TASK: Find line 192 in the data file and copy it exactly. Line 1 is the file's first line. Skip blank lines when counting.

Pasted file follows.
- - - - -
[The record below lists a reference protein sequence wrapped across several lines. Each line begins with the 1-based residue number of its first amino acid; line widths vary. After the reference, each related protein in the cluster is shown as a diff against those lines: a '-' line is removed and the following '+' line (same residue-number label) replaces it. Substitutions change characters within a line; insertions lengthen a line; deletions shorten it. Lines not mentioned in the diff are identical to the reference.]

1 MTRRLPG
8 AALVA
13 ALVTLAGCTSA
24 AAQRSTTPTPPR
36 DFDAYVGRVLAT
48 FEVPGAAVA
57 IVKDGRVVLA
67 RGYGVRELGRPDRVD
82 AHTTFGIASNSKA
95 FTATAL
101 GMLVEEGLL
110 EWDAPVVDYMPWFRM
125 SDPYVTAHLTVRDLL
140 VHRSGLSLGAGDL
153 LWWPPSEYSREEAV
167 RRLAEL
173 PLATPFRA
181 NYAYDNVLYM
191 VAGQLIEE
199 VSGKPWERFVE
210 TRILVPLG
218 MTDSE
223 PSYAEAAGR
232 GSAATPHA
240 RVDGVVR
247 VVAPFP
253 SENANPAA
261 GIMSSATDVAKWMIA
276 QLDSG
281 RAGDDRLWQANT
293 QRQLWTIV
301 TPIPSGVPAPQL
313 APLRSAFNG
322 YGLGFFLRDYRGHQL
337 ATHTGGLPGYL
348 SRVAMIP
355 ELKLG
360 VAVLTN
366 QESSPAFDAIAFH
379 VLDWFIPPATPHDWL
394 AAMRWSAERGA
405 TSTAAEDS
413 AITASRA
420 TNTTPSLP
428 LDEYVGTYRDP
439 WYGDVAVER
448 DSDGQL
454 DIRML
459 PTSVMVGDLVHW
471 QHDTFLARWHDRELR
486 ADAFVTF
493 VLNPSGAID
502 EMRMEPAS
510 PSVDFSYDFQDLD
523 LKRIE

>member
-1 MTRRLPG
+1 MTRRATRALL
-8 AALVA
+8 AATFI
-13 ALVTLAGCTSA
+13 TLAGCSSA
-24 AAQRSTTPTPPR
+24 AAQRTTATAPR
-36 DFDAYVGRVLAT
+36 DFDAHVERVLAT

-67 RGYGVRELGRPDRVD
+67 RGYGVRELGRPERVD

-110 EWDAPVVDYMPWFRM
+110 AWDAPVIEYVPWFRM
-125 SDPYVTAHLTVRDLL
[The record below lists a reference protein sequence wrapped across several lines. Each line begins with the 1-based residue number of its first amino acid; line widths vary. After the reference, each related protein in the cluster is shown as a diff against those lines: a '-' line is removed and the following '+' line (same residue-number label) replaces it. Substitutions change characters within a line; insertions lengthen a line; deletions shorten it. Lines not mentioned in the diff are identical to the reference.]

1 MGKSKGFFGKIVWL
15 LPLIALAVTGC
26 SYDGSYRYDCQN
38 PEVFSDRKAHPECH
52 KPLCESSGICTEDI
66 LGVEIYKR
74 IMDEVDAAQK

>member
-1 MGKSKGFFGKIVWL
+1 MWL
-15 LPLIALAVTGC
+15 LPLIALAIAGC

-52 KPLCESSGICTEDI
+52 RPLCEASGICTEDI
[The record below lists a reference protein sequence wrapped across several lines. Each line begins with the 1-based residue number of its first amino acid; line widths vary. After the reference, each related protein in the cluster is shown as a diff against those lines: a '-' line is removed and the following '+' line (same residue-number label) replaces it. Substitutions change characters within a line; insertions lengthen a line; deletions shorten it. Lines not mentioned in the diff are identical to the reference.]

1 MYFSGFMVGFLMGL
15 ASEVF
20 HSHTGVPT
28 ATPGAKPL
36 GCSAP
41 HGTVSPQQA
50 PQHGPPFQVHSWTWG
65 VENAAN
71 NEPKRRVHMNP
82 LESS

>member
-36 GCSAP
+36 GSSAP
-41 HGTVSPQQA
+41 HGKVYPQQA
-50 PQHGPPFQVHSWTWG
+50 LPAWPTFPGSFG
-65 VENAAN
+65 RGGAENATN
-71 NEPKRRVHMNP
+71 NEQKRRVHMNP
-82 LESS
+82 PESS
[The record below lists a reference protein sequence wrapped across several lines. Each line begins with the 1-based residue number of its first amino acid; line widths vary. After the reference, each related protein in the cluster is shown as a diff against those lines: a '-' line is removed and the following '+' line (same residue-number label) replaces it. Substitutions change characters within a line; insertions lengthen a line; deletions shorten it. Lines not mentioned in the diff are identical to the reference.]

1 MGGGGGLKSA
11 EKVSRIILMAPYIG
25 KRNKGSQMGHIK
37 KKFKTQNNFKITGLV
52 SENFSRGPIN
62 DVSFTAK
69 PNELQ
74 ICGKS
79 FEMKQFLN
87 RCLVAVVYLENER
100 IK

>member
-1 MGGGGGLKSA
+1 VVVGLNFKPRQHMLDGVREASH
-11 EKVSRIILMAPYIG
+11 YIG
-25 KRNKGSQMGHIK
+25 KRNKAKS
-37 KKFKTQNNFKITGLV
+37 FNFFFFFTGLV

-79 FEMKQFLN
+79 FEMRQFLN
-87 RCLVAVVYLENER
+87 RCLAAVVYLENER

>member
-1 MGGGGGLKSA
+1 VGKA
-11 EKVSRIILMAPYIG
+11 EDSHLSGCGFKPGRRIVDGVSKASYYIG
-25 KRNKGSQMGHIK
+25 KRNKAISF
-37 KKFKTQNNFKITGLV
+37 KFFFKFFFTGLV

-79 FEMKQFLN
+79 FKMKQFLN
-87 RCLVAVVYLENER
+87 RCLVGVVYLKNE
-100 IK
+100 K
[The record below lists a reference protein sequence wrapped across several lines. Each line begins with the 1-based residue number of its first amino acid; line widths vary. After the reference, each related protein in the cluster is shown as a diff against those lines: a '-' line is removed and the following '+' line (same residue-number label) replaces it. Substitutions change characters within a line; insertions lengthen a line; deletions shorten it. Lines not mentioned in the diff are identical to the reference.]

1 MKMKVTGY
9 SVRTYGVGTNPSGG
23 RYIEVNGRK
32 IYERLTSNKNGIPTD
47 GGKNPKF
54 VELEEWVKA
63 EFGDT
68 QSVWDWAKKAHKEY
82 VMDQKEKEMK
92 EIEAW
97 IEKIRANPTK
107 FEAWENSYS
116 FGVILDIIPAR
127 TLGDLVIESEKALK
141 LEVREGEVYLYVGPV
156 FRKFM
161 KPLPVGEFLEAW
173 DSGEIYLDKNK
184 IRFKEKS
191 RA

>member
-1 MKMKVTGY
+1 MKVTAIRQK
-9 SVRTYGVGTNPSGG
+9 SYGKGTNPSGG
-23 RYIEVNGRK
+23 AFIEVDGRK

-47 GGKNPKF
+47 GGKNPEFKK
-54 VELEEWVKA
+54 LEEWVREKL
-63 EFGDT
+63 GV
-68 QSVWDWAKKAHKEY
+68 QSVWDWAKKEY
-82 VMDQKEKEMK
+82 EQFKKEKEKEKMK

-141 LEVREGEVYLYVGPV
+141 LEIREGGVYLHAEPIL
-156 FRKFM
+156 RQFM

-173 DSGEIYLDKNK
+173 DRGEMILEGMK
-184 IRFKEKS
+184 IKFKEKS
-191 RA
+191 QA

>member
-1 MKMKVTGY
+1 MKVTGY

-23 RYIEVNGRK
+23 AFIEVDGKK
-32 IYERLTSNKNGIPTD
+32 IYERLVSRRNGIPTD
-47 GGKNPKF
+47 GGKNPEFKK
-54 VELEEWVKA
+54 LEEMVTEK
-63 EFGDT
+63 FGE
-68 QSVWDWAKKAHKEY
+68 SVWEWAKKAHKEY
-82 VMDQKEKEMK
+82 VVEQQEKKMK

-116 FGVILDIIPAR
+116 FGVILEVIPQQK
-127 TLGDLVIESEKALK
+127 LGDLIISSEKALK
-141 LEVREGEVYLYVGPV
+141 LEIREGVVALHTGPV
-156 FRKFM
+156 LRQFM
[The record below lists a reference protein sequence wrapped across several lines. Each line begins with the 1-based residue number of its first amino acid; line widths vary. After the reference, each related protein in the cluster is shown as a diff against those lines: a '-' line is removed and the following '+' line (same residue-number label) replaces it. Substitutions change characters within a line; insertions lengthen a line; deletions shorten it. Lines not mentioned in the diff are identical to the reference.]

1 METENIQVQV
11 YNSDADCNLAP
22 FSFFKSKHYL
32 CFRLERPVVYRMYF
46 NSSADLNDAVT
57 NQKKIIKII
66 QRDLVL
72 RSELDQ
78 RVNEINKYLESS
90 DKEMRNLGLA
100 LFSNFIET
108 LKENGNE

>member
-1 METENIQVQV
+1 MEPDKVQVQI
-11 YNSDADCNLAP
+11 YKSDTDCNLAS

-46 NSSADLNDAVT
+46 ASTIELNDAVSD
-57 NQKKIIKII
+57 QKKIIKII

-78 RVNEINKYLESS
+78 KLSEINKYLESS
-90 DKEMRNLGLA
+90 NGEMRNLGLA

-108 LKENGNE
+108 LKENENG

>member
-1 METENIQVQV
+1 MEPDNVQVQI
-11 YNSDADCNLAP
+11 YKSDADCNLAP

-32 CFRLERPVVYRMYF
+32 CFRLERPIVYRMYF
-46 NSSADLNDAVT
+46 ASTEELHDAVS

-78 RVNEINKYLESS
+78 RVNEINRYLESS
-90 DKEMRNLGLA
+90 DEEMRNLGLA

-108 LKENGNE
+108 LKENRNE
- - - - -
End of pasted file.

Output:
-156 FRKFM